But as you say...it's a personal thing.



posted on Feb, 11 2014 @ 02:44 PM
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Is that lifestraw thing a water purification product?

I personally really like the Steripen. Now, it wouldn't be good for a long-term survival gig due to the fact it runs on batteries, but it does the job efficiently and fast. It's also lightweight.

I also keep some of those water purification tablets on hand as well -- but boiling your water is always a gold standard.

For me, any kind of survival kit has to be under 40 lbs, as I may be hoofing it many, many miles. Cut the handle down on your toothbrush, cut off extra webbing and cords from your pack....ect.

Typically when I go backpacking we don't weigh our packs in pounds, we go by ounces. Every ounce counts, and you'll be feeling every ounce in the mountains. Remember that any kind of weapon and its ammunition should also be accounted for in your total weight. I personally like my AR-7 Henry survival .22 LR for small game/birds. It also floats.

Water is usually the heaviest item in my packs. If I know I'll have access to a supply of treatable water, I'll cut down on the amount I'll carry with me.

I like the biolite stove because you don't need fuel canisters, and it can charge a USB enabled GPS unit.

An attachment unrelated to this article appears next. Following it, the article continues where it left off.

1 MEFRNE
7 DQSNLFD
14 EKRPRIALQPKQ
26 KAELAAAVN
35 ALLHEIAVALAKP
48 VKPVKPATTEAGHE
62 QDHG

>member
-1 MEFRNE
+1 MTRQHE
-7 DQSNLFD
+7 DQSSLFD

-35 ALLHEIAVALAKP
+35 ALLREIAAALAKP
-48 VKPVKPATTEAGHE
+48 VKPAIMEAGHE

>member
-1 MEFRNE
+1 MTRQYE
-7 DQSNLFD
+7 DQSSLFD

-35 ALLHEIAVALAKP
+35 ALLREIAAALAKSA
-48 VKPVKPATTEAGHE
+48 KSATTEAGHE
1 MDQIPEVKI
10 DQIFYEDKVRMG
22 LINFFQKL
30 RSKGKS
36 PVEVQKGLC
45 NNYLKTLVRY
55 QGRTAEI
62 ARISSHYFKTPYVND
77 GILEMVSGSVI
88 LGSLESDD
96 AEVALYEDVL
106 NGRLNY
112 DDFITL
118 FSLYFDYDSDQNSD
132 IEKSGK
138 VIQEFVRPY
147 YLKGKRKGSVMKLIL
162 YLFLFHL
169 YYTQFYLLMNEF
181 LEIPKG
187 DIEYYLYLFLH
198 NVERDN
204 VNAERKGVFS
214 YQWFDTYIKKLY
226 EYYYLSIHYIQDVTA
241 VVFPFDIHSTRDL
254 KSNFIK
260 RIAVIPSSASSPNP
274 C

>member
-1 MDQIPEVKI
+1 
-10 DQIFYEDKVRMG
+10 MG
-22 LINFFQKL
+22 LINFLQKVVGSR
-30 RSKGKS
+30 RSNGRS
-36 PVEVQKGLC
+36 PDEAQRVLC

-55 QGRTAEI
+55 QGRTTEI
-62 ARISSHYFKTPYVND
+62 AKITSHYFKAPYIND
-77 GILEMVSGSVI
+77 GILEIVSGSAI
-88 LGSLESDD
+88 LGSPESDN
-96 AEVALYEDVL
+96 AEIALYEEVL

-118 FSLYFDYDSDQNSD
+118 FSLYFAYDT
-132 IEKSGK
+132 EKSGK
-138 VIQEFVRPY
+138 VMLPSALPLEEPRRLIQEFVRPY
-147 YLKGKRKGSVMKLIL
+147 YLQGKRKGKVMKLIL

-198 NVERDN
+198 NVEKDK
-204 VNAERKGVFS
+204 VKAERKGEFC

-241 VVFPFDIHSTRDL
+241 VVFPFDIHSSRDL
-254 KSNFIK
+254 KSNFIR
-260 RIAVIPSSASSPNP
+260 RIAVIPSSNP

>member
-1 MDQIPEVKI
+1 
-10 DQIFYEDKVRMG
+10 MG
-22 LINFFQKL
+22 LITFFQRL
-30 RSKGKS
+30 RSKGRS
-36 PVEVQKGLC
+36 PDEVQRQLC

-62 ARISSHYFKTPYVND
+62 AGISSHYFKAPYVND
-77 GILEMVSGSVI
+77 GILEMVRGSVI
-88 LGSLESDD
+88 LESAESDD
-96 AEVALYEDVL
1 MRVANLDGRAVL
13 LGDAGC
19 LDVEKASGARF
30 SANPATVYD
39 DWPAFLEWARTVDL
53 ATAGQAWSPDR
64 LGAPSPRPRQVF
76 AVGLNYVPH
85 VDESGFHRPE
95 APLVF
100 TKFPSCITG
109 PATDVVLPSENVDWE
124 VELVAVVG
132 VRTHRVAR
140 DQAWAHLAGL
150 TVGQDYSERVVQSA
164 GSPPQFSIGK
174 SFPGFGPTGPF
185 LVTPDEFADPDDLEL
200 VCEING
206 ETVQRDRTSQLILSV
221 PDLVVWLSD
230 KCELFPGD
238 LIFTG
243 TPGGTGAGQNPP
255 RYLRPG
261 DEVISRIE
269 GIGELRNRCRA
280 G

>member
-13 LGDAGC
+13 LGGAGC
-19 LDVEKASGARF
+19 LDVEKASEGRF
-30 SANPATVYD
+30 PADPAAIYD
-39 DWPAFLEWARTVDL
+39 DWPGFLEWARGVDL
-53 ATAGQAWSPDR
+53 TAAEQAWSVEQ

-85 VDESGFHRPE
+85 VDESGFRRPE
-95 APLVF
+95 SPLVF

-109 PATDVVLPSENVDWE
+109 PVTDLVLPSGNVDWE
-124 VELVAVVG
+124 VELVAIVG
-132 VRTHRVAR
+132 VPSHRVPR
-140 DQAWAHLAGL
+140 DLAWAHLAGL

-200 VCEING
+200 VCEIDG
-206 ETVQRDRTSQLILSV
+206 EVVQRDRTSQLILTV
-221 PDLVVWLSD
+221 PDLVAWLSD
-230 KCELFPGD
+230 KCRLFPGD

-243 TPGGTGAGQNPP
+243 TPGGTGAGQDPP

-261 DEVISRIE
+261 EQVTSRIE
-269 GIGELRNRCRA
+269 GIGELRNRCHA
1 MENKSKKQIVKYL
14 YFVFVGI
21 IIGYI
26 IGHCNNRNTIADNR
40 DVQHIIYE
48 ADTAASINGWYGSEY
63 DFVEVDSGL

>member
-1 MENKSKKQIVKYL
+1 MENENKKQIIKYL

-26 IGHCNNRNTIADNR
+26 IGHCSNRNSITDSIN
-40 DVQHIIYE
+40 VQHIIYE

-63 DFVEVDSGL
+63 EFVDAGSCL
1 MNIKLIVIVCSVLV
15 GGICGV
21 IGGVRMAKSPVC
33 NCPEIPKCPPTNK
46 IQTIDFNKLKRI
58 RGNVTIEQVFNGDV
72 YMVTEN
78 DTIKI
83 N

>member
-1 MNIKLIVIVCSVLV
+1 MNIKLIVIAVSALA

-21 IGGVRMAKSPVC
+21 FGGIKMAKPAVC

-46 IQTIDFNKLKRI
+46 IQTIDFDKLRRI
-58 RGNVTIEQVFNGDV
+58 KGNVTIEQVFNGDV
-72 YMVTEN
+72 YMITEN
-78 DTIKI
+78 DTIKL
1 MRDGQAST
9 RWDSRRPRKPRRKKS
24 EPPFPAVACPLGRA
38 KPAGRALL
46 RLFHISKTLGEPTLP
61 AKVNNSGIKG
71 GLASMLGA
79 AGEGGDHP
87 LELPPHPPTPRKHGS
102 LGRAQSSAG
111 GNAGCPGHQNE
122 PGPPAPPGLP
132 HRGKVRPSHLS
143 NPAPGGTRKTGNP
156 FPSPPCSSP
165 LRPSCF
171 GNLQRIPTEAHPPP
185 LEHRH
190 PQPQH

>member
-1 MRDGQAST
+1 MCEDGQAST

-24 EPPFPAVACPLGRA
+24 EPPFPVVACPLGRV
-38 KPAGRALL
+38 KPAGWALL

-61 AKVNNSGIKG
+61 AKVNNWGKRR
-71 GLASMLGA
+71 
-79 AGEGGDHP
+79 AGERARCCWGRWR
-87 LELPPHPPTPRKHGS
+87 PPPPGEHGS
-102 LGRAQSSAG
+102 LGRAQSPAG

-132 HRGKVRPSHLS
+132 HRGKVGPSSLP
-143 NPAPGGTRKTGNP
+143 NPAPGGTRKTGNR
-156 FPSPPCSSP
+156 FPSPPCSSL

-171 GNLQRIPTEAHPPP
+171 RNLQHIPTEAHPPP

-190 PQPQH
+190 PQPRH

posted on Feb, 11 2014 @ 03:01 PM
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reply to post by MystikMushroom
 


I have lifestraws as they are convenient

HOWEVER

Notice the BIG HOWEVER

The one, the only, the best and the one everyone should have is this

Sawyer

I have both the large one and small one. The Large filters up to a MILLION Gallons.. YES a MILLION.. ..At an average 182.5 Gallons per year/per person, that will take care of a small community and will fit in a cargo pants pocket.

The small one fits in a shirt pocket and filters up to 100K Gallons.. Do the math

Not over priced, portable and without a doubt the best on the market..

No decent survival kit should be without one..




posted on Feb, 11 2014 @ 03:08 PM
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reply to post by semperfortis
 


Those look really interesting. In all of backpacking trips and outings, I watched other people waste a ton of money on pump-action water filters like PUR, MSR and Sweetwater. The handles usually break or they clog up very quickly.

HOWEVER

My friend's dad was a Cpt. in the Coast Guard and for some reason had to go to Russia a few times. He bought a First Need purifier for his hotel water (It's not just Sochi LOL LOL).

One trip about 15 of us ended up relying on his sole purifier for an entire week due to mechanical failure of all the more expensive, fancy ones from REI/EMS.

What I like:

-durable
-filters even virus's
-FAST filtration
-can screw onto a nalgene

What I don't like:
-size
-weight
-cost of replacement filters almost as much as new unit

My old man has been mountain climbing around here for 40+ years and it took only ONE case of water born illness to forever convince him to purify his water. He never did up until a few years ago!
edit on 11-2-2014 by MystikMushroom because: (no reason given)

edit on 11-2-2014 by MystikMushroom because: (no reason given)